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|Case Number:||Succession Cause 61 of 2019|
|Parties:||In re Estate of Muigai Njau (Deceased)|
|Date Delivered:||16 Dec 2021|
|Court:||High Court at Kiambu|
|Judge(s):||Mary Muhanji Kasango|
|Citation:||In re Estate of Muigai Njau (Deceased)  eKLR|
|Disclaimer:||The information contained in the above segment is not part of the judicial opinion delivered by the Court. The metadata has been prepared by Kenya Law as a guide in understanding the subject of the judicial opinion. Kenya Law makes no warranties as to the comprehensiveness or accuracy of the information|
REPUBLIC OF KENYA
IN THE HIGH COURT OF KENYA
SUCCESSION CAUSE NO. 61 OF 2019
IN THE MATTER OF THE ESTATE OF MUIGAI NJAU (DECEASED)
1. The deceased MUIGAI KURIA NJAU was survived by Anne Nyambura Muigai, of the second house and from the first house by Jimmie Kuria Muigai, Jane Wairimi Njunge, Serah Wanjiku Njunge, Paul Njuguna Njunge, Esther Wanjiku Njunge and Walter Muigai.
2. A grant of letters of administration intestate was issued on 31st July 2018, in this matter, to Paul Njuguna, Jimmie Kuria, Anne Nyambura and Jane Wairimu.
3. Summons for confirmation of that grant dated 22nd August 2018 was however only filed by two administrators, namely PAUL NJUGUNA and JANE WAIRIMU. Jimmie Kuria filed an affidavit in protest of the proposed mode of distribution. The court ordered parties to adduce viva voce evidence in respect to the summons for confirmation of grant and the affidavit of protest. At the hearing only Paul Njuguna and Jimmie Kuria testified.
4. Paul Njuguna testified that the summons for confirmation of grant sought to ensure all the beneficiaries inherited the estate equally. He said that his proposal of distribution, in the summons for confirmation of grant, needed further to be guided by a Land Surveyor to ensure all beneficiaries obtained equal shares. He finally stated that Anne Nyambura and Walter Njau were the only two beneficiaries residing on the deceased’s properties and that this was because they were preventing others from using the same. He also stated that the water pumps on the land should be sold and the proceeds be divided equally because the differences between the beneficiaries will not permit the fair use of pumps.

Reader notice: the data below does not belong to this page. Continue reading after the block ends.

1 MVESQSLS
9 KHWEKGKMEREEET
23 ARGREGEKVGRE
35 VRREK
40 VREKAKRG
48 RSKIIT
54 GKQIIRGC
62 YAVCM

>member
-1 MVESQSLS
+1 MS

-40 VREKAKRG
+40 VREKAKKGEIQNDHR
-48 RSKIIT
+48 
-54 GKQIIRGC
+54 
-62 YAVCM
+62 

5. Jimmie Kuria confirmed that he is one of the four administrators of this estate. He proposed that his step mother Anne Nyambura be given one acres while others be given get 0.67 acres from the two properties owned by the deceased. He further stated that the deceased built a storey building on Plot No. 330 which the deceased intended to occupy with his wife Anne Nyambura. That the deceased however died before he and Anne Nyambura could occupy the building. Jimmie Kuria requested that the land to be allocated to Anne Nyambura be where that building is located.
6. Jimmie Kuria further stated that deceased had allocated a portion of land to Walter Njau on plot 330 for Walter Njau to build his house. He requested the court to allocate Walter Njau his portion where that house is.
7. Having received the oral evidence of the two witnesses and considering affidavits filed. I understand that deceased had, prior to his death, constructed a house for his and his wife’s (Anne Nyambura) occupation. That marriage did not bear any children. Jimmie in evidence also stated that there is a commercial building on the plot 330 which ought to be given to Anne Nyambura for her to use the proceeds of that building to support herself.